Winter Driving Best Books of the Month Men's Leather Watches Learn more nav_sap_SWP_6M_fly_beacon St Lucia Explore Home Audio All-New Amazon Fire TV Grocery Valentine's Day Cards Knock snow out cold Amazon Gift Card Offer girls2 girls2 girls2  Amazon Echo All-New Fire Kindle Paperwhite Winter Sports on SnS

Customer Reviews

4.1 out of 5 stars32
Format: PaperbackChange
Price:$14.92+ Free shipping with Amazon Prime
Your rating(Clear)Rate this item

There was a problem filtering reviews right now. Please try again later.

Showing 1-8 of 8 reviews(3 star). Show all reviews
on June 1, 2009
Ifill's take on politics in the current age of Obama examines the past, the present, and hints at the future. The breakthrough, she argues, did not happen overnight but rather was the outcome of many long struggles fought by individuals in politics, from the civil rights movement up to recent years. Ifill examines both young and old members of politics who have made breakthroughs in their own right, and leaves one thinking about how race will continue to play out as a factor in politics. Without pressing a singular opinion throughout the book, Ifill presents interviews and quotes from others that establish ground from which one can form their own opinions and ideas. The book is insightful and interesting, capturing a topic that would surely intrigue anyone living in the age of Obama.
0Comment8 of 9 people found this helpful. Was this review helpful to you?YesNoReport abuse
VINE VOICEon March 28, 2009
Gwen Ifill's new book, The Breakthrough: Politics and Race in the Age of Obama, presents readers with an extensive cast of characters across multiple generations. As a result of lots of interviews, Ifill is able to assemble the outlook, perspective and experience of both well-known and lesser-known individuals. Ifill excels at allowing the voices of the individuals she interviews express themselves. Despite an overall structure in The Breakthrough, there isn't a great deal of analysis. Consider this for what it is: a journalist using her skills at interviewing to assemble a book that provides readers with the insights of many individuals. A bonus for me was reading about individuals who are up and coming in the political world, and gaining some understanding of what race may mean for the next generation of politicians and voters.

Rating: Three-star (Recommended)
0Comment7 of 9 people found this helpful. Was this review helpful to you?YesNoReport abuse
on May 22, 2010
Gwin Ifill's book is as thorough and inquiring as she is moderating Washington Week. This book gives great insight into the next big three African-American politicians, Artur Davis, Cory Booker, and Deval Patrick, as well as some others. Oddly enough, I had just finished reading the chapter on Cory Booker a few days before I met Cory Booker.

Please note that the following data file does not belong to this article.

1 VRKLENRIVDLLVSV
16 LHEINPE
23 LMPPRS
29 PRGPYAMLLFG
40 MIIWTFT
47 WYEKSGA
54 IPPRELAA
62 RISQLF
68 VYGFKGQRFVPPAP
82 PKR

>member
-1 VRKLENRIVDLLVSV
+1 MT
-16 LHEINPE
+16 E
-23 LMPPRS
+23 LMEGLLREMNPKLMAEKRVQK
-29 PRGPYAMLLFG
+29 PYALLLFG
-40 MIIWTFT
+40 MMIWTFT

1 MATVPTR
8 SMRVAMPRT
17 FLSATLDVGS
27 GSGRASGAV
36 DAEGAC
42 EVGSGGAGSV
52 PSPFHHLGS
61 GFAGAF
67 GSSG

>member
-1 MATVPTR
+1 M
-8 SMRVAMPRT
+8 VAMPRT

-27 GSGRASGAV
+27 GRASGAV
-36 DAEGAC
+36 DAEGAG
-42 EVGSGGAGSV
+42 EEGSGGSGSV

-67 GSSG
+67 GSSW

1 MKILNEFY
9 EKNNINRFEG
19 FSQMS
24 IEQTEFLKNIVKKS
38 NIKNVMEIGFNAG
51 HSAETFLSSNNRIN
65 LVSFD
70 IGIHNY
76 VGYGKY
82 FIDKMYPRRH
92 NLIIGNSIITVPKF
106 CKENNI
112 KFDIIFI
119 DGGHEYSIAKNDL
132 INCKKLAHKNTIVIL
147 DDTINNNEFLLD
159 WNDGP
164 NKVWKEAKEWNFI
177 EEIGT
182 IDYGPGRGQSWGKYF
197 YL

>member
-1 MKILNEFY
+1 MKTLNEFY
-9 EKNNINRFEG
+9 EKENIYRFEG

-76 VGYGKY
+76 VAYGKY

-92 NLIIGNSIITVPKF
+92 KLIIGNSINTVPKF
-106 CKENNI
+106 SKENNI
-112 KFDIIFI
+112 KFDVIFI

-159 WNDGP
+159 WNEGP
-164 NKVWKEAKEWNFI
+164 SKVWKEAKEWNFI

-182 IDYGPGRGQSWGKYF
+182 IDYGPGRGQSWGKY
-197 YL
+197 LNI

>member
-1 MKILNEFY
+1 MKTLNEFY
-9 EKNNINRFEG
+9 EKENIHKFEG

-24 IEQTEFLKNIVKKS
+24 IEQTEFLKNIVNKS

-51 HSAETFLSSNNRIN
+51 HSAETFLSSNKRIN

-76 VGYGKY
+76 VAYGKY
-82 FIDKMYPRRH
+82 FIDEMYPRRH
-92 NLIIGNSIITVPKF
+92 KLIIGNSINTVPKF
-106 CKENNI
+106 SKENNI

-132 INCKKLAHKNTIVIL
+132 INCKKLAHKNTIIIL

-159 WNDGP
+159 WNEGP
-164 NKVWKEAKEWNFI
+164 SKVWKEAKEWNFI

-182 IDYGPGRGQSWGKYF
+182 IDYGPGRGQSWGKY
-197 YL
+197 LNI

0Comment0 of 1 people found this helpful. Was this review helpful to you?YesNoReport abuse
on March 14, 2009
I really like Gwen Ifill and consider her a heavyweight in terms of reporting. This book, although interesting, was not as in depth as I expected. Also, I would expect in a book of this type to have photos of each person profiled and that for me took away from my overall satisfaction with the book.
0Comment2 of 5 people found this helpful. Was this review helpful to you?YesNoReport abuse
HALL OF FAMEon February 2, 2009
I was looking for an oversight perspective on changes in American race relations - instead, "Breakthrough" quickly becomes an incredibly detailed accounting of infinite minutiae that becomes had to follow.

In 1958, more than half of Americans responding to a Gallup poll said they would not vote for a black candidate. By 1984, that number had dropped to 16%, and by 2007, only 4% told Newsweek they would not. In 2008, 43% of whites voted for Obama, vs. 41% for Kerry in 2004.

A lot of attention was paid to the so-called "Bradley effect," named after former L.S. mayor Tom Bradley lost the 1982 race for California governor to a white man, even though polls showed Bradley winning by as much as 22 points. Similarly, Douglas Wilder was elected Virginia governor by a far smaller lead than the polls predicted. Others, however, that these results were the results of polling errors; Harold Ford lost in Tennessee by less than predicted.

At this point, the book becomes too detailed for the average reader. Hopefully, Ifill will write a follow-up that is more digestible.
0Comment4 of 11 people found this helpful. Was this review helpful to you?YesNoReport abuse
on January 22, 2009